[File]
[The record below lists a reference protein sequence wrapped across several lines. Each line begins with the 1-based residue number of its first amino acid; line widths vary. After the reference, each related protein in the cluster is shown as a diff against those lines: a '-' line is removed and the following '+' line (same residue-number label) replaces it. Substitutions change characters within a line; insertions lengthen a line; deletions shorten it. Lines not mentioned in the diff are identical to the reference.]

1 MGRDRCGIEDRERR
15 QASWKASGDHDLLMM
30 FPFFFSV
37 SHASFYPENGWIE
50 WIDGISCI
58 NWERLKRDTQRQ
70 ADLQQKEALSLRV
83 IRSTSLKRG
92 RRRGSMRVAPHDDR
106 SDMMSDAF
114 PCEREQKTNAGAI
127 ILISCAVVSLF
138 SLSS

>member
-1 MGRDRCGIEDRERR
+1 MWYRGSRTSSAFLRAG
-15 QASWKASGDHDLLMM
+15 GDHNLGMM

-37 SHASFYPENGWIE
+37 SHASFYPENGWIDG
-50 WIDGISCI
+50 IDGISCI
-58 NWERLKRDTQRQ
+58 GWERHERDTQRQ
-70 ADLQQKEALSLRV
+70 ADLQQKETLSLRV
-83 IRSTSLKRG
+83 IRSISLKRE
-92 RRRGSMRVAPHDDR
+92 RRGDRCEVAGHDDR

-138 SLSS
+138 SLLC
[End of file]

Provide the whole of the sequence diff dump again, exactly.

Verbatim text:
[The record below lists a reference protein sequence wrapped across several lines. Each line begins with the 1-based residue number of its first amino acid; line widths vary. After the reference, each related protein in the cluster is shown as a diff against those lines: a '-' line is removed and the following '+' line (same residue-number label) replaces it. Substitutions change characters within a line; insertions lengthen a line; deletions shorten it. Lines not mentioned in the diff are identical to the reference.]

1 MGRDRCGIEDRERR
15 QASWKASGDHDLLMM
30 FPFFFSV
37 SHASFYPENGWIE
50 WIDGISCI
58 NWERLKRDTQRQ
70 ADLQQKEALSLRV
83 IRSTSLKRG
92 RRRGSMRVAPHDDR
106 SDMMSDAF
114 PCEREQKTNAGAI
127 ILISCAVVSLF
138 SLSS

>member
-1 MGRDRCGIEDRERR
+1 MWYRGSRTSSAFLRAG
-15 QASWKASGDHDLLMM
+15 GDHNLGMM

-37 SHASFYPENGWIE
+37 SHASFYPENGWIDG
-50 WIDGISCI
+50 IDGISCI
-58 NWERLKRDTQRQ
+58 GWERHERDTQRQ
-70 ADLQQKEALSLRV
+70 ADLQQKETLSLRV
-83 IRSTSLKRG
+83 IRSISLKRE
-92 RRRGSMRVAPHDDR
+92 RRGDRCEVAGHDDR

-138 SLSS
+138 SLLC